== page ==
TOKYO - Most Asian stocks fell sharply on Monday, dragged down by heavy losses on Wall Street after a surprise drop in US payrolls sparking fears the world's largest economy may be heading for recession, dealers said.
A Japanese businessman walks past a share prices board in Tokyo 10 Sept. Asian stocks fell sharply Monday, dragged down by heavy losses on Wall Street after a surprise drop in US payrolls sparked fears the world's largest economy may be heading for recession, dealers said. [AFP]
Investors are now pinning their hopes on a US Federal Reserve interest rate cut to shield the economy from the fallout from the housing slump, they added.
Asian stocks suffered a heavy selloff after US and European markets were rattled by news that the US economy lost 4,000 payroll jobs in August, the first decline in four years and far below market expectations.
Adding to the jitters about the health of the global economy, Japan said its economy shrank by 0.3 percent in the three months to June from the previous quarter as firms cut spending on new factories and equipment.
The Nikkei 225 Stock Average closed down 357.19 points or 2.2 percent at 15,764.97, with exporter shares being particularly hard hit.
Elsewhere, Seoul gave up 2.6 percent as the KOSPI index closed down 49.03 points to 1,835.87. Manila declined 1.6 percent while Kuala Lumpur and Jakarta both slid 1.4 percent.
However, Chinese stocks recovered from early losses Monday, helped by strong buying of railways and gold mining shares.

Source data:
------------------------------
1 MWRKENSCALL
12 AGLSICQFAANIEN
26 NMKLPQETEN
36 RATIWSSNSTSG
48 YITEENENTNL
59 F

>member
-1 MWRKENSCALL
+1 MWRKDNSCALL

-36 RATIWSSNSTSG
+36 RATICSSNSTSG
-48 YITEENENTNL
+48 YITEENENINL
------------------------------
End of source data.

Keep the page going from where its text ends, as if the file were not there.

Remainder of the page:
The benchmark Shanghai Composite Index gained 78.11 points, or 1.5 percent, to 5,355.29. The Shenzhen Composite Index rose 1.5 percent to 1,479.12.
"Volatility in the market will likely be high on expectations another interest rate hike may happen in coming weeks following the August consumer price figures," said Chen Huiqin, an analyst at Huatai Securities.
Benchmarks also rose in Hong Kong. The Hang Seng Index edged up 17.09 points, or 0.07 percent, to close below the 24,000 level at 23,999.70 Monday, after falling 1.7 percent in early trade.
In Hong Kong most shares "were under selling pressure after Wall Street's sharp falls last Friday and on concerns over the health of the US economy," said Kitty Chan, director at Celestial Asia Securities Holdings.
"US employment has been growing for the past four years so the fall was pretty scary," said Hirokazu Fujiki, equity strategist at Okasan Securities.
"At the same time what is supporting stocks is expectations for a cut to the Fed funds rate on September 18. Investors are waiting ahead of developments in the United States. That's why there wasn't a shock selloff," he added.
The Dow Jones index lost 1.9 percent Friday after markets took fright at the drop in payroll jobs in the US economy.
The report stoked fears of a US recession, despite assurances from the Fed that the economy was holding to a modest growth rate and that the slump in housing had been contained, dealers said.
"The US employment data reinforced investor uncertainties about the future course of the US economy on top of ongoing worries about subprime loans," said Katsuhiko Hiroshige, a market analyst at Traders & Co.
Investors hope that the US can avert a recession if the Fed acts swiftly and aggressively to lower borrowing costs, which could help ease the housing crisis and the credit squeeze. The federal funds rate now stands at 5.25 percent.
The dollar fell below 113 yen for the first time in about three weeks, dropping to 112.75 in Tokyo morning trade, down from 113.47 in New York late on Friday when the weak US jobs data had sent the greenback skidding lower.